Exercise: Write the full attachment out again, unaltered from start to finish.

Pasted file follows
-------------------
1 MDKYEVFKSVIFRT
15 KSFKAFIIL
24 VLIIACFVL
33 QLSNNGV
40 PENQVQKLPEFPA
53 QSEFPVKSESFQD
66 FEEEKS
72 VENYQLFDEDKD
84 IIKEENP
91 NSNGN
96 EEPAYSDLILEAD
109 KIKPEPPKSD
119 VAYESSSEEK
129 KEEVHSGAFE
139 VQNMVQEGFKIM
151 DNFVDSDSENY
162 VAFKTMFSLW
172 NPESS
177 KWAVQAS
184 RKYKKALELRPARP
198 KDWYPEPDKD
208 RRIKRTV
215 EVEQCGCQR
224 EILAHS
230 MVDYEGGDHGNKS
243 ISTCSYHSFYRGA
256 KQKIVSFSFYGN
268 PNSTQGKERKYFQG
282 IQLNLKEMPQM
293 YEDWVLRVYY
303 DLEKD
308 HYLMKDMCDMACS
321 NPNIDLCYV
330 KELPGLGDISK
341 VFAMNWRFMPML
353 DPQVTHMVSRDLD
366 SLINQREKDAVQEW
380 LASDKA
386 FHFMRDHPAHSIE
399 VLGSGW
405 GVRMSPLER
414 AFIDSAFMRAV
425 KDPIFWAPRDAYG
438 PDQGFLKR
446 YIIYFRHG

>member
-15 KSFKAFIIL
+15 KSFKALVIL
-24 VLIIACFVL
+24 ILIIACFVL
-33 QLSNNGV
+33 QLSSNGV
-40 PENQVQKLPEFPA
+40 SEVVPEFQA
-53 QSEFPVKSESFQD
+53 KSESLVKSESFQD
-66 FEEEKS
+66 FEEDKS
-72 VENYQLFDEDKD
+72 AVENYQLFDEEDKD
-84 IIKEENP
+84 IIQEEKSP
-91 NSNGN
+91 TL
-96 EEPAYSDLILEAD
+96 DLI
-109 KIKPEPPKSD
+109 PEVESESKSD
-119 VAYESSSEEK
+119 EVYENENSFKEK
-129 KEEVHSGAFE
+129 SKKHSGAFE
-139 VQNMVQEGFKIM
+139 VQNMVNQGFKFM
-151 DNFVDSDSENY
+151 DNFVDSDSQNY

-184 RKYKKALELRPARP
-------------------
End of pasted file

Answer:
1 MDKYEVFKSVIFRT
15 KSFKAFIIL
24 VLIIACFVL
33 QLSNNGV
40 PENQVQKLPEFPA
53 QSEFPVKSESFQD
66 FEEEKS
72 VENYQLFDEDKD
84 IIKEENP
91 NSNGN
96 EEPAYSDLILEAD
109 KIKPEPPKSD
119 VAYESSSEEK
129 KEEVHSGAFE
139 VQNMVQEGFKIM
151 DNFVDSDSENY
162 VAFKTMFSLW
172 NPESS
177 KWAVQAS
184 RKYKKALELRPARP
198 KDWYPEPDKD
208 RRIKRTV
215 EVEQCGCQR
224 EILAHS
230 MVDYEGGDHGNKS
243 ISTCSYHSFYRGA
256 KQKIVSFSFYGN
268 PNSTQGKERKYFQG
282 IQLNLKEMPQM
293 YEDWVLRVYY
303 DLEKD
308 HYLMKDMCDMACS
321 NPNIDLCYV
330 KELPGLGDISK
341 VFAMNWRFMPML
353 DPQVTHMVSRDLD
366 SLINQREKDAVQEW
380 LASDKA
386 FHFMRDHPAHSIE
399 VLGSGW
405 GVRMSPLER
414 AFIDSAFMRAV
425 KDPIFWAPRDAYG
438 PDQGFLKR
446 YIIYFRHG

>member
-15 KSFKAFIIL
+15 KSFKALVIL
-24 VLIIACFVL
+24 ILIIACFVL
-33 QLSNNGV
+33 QLSSNGV
-40 PENQVQKLPEFPA
+40 SEVVPEFQA
-53 QSEFPVKSESFQD
+53 KSESLVKSESFQD
-66 FEEEKS
+66 FEEDKS
-72 VENYQLFDEDKD
+72 AVENYQLFDEEDKD
-84 IIKEENP
+84 IIQEEKSP
-91 NSNGN
+91 TL
-96 EEPAYSDLILEAD
+96 DLI
-109 KIKPEPPKSD
+109 PEVESESKSD
-119 VAYESSSEEK
+119 EVYENENSFKEK
-129 KEEVHSGAFE
+129 SKKHSGAFE
-139 VQNMVQEGFKIM
+139 VQNMVNQGFKFM
-151 DNFVDSDSENY
+151 DNFVDSDSQNY

-184 RKYKKALELRPARP